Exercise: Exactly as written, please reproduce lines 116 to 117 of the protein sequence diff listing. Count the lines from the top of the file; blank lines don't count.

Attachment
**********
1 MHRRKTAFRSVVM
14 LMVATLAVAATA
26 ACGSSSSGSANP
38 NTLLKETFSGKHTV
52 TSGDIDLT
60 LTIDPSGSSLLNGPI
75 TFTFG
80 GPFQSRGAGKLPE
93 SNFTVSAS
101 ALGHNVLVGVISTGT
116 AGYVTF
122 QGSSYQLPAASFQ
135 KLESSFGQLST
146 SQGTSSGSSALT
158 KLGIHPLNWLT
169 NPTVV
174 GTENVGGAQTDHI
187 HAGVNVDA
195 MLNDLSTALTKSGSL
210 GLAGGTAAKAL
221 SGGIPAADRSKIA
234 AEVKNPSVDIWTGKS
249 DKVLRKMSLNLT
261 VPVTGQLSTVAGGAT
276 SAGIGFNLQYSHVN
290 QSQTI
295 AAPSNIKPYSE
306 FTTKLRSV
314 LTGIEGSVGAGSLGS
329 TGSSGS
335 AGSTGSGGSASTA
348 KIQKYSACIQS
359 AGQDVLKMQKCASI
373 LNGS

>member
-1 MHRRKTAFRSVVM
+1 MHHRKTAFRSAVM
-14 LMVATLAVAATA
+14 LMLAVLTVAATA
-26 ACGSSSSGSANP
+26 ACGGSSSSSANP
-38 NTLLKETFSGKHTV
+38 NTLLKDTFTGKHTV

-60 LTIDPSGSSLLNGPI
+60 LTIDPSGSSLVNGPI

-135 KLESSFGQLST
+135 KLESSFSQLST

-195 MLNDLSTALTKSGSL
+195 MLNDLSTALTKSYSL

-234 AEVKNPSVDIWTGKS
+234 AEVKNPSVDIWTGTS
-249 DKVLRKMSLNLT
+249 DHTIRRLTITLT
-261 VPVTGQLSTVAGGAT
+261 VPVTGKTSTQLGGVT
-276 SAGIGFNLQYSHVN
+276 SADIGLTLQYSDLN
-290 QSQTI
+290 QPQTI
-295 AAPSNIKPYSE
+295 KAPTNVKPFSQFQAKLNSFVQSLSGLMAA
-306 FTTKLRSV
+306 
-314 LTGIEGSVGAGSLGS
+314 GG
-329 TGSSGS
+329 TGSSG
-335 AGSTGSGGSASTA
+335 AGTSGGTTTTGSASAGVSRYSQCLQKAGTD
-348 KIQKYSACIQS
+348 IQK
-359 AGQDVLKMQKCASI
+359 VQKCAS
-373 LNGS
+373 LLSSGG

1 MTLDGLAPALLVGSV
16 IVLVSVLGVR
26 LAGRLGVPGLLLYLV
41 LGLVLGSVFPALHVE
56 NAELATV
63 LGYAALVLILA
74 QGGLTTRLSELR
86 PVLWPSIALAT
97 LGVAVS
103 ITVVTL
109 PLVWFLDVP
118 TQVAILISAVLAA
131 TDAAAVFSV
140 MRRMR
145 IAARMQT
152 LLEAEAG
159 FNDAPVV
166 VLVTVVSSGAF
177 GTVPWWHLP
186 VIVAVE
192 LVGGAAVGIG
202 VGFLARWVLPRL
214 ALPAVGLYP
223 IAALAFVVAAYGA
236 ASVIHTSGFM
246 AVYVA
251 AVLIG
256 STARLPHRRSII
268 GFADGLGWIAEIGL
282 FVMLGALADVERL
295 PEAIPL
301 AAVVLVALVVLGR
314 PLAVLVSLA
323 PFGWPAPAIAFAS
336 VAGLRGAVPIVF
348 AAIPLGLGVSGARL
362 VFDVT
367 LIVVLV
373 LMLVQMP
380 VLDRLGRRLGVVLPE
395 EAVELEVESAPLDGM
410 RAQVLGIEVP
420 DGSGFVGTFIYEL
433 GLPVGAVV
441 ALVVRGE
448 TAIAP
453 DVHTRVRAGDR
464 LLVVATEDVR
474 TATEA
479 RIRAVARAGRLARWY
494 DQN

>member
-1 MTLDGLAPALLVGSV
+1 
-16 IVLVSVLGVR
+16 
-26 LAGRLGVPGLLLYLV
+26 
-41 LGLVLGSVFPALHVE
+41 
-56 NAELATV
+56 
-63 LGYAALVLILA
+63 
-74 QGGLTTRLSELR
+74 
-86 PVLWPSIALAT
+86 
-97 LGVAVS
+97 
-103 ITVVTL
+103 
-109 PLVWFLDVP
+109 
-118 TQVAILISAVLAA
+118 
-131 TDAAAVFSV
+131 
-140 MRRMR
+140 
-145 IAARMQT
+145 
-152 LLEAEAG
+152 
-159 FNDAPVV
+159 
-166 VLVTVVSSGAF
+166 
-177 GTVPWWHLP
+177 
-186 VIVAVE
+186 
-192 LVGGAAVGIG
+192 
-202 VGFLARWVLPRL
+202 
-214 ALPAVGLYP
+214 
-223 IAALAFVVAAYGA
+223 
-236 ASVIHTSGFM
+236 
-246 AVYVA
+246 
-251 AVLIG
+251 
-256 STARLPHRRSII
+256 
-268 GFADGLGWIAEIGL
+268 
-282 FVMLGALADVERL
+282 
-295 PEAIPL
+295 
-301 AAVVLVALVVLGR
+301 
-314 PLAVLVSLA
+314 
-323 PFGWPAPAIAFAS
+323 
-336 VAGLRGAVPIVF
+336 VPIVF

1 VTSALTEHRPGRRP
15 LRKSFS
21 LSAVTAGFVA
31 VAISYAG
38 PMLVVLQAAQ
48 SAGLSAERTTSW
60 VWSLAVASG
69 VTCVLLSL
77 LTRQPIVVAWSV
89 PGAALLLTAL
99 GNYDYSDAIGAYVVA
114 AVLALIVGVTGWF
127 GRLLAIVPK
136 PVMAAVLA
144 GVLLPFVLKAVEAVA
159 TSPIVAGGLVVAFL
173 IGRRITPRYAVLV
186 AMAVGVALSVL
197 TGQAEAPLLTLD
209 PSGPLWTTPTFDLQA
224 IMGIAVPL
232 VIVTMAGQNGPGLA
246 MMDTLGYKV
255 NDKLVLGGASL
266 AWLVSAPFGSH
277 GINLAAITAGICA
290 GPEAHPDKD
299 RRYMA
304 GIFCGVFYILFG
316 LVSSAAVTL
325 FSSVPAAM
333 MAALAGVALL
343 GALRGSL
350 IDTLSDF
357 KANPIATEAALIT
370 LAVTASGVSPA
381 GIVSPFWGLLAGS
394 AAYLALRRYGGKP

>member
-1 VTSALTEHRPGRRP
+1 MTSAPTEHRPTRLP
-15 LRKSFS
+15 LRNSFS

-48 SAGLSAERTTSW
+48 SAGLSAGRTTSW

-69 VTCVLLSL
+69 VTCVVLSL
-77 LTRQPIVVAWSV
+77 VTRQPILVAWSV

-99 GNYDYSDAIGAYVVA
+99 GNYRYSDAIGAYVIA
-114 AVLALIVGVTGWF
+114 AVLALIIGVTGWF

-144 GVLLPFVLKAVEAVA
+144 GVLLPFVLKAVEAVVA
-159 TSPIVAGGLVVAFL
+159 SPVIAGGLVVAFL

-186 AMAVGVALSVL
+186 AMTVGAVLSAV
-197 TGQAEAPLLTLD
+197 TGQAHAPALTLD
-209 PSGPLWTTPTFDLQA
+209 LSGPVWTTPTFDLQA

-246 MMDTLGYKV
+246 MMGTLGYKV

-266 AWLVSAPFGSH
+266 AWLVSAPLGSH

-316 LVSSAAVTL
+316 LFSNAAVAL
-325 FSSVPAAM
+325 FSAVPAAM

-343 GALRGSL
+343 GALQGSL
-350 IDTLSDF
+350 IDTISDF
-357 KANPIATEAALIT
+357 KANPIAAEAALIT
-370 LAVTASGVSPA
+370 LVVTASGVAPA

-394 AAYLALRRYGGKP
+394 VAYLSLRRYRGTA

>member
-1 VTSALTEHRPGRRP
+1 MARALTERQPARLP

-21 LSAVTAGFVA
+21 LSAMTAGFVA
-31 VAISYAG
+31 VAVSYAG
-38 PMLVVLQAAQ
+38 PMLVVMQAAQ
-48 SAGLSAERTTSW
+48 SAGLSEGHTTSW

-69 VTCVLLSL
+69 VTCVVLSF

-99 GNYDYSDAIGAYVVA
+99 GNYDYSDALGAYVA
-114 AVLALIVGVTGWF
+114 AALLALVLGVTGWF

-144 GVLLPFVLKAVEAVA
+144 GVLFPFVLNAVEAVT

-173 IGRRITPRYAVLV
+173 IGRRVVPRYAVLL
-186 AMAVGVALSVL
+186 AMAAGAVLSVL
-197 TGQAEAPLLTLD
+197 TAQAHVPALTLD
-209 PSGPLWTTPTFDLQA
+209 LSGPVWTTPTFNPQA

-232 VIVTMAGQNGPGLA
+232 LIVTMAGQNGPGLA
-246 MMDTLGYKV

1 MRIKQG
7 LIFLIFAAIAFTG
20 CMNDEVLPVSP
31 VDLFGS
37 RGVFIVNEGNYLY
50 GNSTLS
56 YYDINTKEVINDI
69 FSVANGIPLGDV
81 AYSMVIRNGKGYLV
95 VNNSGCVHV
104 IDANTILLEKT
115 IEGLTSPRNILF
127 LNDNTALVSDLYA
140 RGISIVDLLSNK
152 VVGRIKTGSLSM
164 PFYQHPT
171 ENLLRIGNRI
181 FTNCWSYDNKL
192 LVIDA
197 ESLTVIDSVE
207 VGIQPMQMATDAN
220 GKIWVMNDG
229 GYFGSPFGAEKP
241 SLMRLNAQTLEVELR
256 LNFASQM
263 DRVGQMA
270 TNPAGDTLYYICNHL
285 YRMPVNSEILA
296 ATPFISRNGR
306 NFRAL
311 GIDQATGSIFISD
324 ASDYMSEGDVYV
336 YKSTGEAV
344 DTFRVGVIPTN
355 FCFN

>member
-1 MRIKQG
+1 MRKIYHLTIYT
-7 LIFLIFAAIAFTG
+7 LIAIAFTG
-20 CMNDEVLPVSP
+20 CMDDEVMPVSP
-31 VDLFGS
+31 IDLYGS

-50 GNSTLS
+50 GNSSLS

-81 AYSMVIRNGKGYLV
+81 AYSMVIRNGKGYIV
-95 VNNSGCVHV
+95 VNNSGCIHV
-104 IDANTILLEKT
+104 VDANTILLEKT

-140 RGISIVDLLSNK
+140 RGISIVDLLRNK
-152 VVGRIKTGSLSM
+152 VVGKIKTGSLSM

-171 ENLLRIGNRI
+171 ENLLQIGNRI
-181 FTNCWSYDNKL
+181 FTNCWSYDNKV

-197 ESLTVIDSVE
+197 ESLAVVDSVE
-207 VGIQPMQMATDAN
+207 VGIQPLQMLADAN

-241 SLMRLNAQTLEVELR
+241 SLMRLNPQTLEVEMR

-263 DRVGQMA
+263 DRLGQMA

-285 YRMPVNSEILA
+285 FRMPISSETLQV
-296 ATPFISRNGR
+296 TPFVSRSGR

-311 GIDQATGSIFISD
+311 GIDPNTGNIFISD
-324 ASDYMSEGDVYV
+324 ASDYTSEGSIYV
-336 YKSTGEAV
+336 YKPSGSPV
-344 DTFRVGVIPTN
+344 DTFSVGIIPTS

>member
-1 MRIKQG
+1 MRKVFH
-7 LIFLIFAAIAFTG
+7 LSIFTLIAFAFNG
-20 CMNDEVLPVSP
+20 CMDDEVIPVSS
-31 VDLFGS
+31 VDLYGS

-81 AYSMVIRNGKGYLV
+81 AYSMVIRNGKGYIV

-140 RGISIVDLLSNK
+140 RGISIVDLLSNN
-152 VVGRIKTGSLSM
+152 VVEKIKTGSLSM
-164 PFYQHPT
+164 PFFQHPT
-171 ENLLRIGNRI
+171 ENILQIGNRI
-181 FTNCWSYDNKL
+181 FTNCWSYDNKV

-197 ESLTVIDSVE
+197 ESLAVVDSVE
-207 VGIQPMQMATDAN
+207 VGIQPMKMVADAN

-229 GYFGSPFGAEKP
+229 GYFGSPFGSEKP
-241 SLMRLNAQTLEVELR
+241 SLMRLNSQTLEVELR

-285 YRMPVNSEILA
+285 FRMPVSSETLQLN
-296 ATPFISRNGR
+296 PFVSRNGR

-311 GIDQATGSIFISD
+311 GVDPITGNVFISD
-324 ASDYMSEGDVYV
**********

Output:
395 EAVELEVESAPLDGM
410 RAQVLGIEVP